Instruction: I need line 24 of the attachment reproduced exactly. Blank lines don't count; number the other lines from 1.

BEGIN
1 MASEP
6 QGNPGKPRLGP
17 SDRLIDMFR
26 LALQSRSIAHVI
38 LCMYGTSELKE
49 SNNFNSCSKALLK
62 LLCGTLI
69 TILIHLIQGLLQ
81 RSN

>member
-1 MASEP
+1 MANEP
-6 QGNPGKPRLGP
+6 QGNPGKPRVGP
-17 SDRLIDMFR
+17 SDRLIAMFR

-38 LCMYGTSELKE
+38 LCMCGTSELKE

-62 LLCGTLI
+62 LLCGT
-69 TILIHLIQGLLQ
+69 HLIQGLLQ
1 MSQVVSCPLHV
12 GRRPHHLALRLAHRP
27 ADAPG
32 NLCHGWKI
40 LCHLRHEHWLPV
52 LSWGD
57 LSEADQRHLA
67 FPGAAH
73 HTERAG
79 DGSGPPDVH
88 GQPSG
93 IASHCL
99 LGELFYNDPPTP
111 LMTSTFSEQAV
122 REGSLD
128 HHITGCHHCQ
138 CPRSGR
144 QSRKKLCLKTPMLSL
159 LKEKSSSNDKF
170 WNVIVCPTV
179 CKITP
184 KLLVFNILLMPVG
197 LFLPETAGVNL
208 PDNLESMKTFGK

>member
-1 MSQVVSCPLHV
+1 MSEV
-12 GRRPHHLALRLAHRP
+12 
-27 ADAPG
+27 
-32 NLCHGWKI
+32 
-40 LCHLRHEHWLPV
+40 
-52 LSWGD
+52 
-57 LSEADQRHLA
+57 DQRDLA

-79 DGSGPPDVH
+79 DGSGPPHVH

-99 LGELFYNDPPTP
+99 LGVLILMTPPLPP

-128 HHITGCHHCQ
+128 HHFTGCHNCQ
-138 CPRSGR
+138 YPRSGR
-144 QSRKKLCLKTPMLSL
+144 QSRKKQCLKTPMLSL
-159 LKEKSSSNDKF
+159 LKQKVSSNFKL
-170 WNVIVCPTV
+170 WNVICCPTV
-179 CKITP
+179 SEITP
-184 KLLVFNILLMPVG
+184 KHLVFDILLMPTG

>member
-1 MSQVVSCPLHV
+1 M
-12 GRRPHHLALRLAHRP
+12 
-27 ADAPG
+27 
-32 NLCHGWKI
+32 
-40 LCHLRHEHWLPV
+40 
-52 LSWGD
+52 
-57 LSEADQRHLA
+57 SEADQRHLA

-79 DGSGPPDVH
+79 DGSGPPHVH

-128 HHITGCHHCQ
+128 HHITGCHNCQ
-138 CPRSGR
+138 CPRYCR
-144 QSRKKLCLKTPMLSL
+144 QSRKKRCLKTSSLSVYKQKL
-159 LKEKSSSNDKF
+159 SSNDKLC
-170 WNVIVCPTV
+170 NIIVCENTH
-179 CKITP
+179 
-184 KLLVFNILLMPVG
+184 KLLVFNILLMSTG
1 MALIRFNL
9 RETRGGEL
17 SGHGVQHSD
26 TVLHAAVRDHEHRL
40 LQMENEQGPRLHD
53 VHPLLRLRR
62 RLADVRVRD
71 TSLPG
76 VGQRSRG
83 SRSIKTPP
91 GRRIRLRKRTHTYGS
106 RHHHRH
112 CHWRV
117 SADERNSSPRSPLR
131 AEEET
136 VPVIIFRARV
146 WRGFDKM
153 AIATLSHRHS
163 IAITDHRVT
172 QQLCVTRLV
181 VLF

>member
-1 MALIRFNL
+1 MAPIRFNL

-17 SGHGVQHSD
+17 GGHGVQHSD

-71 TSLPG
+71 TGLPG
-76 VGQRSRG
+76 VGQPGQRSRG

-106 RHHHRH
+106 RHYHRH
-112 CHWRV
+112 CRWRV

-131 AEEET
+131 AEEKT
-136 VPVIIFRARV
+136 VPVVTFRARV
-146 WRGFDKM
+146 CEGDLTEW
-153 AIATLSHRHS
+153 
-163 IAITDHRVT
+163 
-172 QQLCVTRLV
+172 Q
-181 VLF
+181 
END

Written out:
12 GRRPHHLALRLAHRP